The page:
I thought I would give you a break this week on Family Friday’s from the vineyard work/harvest and update you on our family milk cow, Emme.
Let me just say before moving on to our escapades with a family milk cow, our last harvest is scheduled for tomorrow. We will be harvesting all of our Italian reds, Aglianico and Montepulciano, at one time. They will be harvested separately but since the crop load is so much smaller than normal (thanks to the late freeze) it is just not cost efficient for the winery to send an 18 wheeler twice. Plus, they are both ready to harvest.
Now, moving on to life outside the vineyard and yes, we do have one
If you follow Cultured Palate on Facebook, you already know about the trouble poor Emme had after Buttercup left. Both were much loved family milk cows but we have reached the point that we do not need so much milk and decided to sell Buttercup.
Selling Buttercup caused such unrest in the barnyard – we could not believe how mopey the other cows were. But, after a couple of days, everyone was better – the mooing and sulking stopped. Everyone, that is, except Emme, our now, one and only family milk cow. Emme is full a Jersey with a very sweet disposition which is why most people choose a Jersey for a family milk cow.
The first sign we had that something was wrong was the kefir taste – it was like sour milk – not only did it taste bad, it smelled awful. Then Emme’s milk production went down to 1/2 gallon at each milking (am and pm) when she had been giving almost 1 and 1/2 gallons twice a day. Next, she got runny poop! She was plain sick!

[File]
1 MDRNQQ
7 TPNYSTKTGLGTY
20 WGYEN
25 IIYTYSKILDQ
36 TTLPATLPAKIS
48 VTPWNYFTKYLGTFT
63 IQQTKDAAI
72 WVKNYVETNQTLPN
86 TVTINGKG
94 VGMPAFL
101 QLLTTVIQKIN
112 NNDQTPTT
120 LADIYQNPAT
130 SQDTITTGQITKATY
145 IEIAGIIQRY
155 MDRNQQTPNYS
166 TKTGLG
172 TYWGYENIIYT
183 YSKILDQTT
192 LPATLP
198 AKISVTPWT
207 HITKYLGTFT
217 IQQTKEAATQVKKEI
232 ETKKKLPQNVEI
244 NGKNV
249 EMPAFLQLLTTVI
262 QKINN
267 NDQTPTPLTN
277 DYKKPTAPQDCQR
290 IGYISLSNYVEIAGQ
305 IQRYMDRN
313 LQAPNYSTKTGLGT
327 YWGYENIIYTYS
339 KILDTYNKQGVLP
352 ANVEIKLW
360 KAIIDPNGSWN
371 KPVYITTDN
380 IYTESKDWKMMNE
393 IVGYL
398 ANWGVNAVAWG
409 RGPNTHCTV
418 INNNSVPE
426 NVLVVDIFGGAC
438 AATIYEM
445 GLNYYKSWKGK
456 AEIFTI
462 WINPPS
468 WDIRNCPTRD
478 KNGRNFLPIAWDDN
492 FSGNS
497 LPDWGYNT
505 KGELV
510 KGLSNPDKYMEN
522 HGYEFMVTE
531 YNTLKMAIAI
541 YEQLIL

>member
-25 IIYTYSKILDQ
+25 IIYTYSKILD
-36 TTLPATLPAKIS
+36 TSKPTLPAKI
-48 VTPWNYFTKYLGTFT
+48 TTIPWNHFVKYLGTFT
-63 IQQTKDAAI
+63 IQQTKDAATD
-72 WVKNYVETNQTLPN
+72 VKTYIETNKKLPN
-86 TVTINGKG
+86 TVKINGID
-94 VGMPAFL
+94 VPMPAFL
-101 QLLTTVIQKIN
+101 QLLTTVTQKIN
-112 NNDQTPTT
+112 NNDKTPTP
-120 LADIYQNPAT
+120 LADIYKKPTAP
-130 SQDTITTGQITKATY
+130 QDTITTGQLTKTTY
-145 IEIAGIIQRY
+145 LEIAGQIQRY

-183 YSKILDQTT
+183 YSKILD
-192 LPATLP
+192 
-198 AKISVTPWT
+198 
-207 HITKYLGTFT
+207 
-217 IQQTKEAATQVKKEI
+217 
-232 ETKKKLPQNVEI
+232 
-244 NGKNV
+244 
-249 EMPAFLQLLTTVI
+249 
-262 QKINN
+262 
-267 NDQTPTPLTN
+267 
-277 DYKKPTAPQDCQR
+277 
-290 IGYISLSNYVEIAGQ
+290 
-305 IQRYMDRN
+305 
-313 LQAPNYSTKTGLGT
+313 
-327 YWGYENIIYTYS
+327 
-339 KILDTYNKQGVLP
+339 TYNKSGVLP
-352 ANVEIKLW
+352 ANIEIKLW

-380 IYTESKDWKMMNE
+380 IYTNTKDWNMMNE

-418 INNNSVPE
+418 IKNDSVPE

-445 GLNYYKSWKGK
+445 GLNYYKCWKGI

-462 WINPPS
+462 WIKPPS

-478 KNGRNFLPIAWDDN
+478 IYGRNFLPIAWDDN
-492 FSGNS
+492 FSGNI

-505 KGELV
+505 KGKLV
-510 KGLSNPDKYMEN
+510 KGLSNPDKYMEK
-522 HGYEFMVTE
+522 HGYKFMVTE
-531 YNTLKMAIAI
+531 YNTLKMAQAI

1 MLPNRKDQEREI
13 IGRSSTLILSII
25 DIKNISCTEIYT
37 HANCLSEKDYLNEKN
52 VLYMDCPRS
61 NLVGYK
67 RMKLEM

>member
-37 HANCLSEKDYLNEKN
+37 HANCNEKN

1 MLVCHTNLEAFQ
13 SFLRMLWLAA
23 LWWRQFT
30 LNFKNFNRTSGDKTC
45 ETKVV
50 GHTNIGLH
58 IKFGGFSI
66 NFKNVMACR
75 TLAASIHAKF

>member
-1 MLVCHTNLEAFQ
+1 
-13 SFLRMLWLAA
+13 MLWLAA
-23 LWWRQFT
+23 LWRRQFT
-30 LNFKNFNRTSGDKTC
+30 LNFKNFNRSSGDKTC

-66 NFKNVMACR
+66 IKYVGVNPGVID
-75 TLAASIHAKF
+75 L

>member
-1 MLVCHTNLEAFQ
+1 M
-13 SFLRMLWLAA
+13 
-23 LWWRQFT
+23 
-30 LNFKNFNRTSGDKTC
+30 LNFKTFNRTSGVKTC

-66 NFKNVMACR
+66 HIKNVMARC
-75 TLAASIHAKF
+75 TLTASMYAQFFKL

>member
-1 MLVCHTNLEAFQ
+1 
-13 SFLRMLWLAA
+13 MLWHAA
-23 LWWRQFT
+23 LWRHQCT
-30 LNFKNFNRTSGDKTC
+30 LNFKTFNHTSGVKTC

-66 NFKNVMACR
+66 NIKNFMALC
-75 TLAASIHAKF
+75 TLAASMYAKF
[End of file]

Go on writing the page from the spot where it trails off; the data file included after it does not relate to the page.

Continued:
After several calls to the vet, I made a poop run. Now, for those of you who don’t know what a poop run is, it is running (or in my case, driving) poop to the vet. Yep, you read it right – I took some of Emme’s poop to the vet for examination to see if there were any parasites or abnormal bacteria present. That is “present” as in existing in NOT as in Christmas present!
I am sure you don’t want to ask how I got this sample. So, for those of you too polite to ask, I will tell you. I donned a glove (checking to make sure there were no holes in it!) walked out to the pasture and looked where Emme was standing for a puddle of poop – it was too loose to be a pile. But, I was out of luck, there was nothing around so I looked at her rear.
By this time, Emme was sure something out of the ordinary was going on. First, I don’t normally just walk out into the pasture during the day and talk to her. Secondly, she was very curious about the glove on my hand. Wouldn’t you know, on her hiney was a stream of, you guessed it – poop. I matter-of-factly wiped my hand through it (the one with the glove on it) and backed up holding it carefully away from myself.
Next came the tricky part, I took the glove off, turning it inside out as I did. And, voilá – the poop was safely inside the glove and I did not even have to touch it! I put the glove (poop and all) in a ziplock bag and drove it to the vet who looked at it under the microscope. I was glad my job was done – I would hate to have been the one to open that glove.
Thankfully there were no parasites or bad bacteria which meant it was her diet. Cows have 4 stomachs and it is important that the rumen (the largest stomach) stays balanced with good bacteria and fiber – too much grain can cause an imbalance. The rumen is where the fermentation of their food occurs. The grass they eat goes through a fermentation process then the cow chews its cud or the result of the process.
We had not changed Emme’s food so the only thing I can attribute the imbalance to was mourning for Buttercup. I think her emotions caused an imbalance and she got into trouble. So, we gave her probiotics, cut back on her grain and made sure she had plenty of long green grass for fiber to eat.
She is doing much better although her milk production has not increased very much. And yes, her poop is much firmer – Things sure change – I would never have believed that I would be saying THAT with such relief!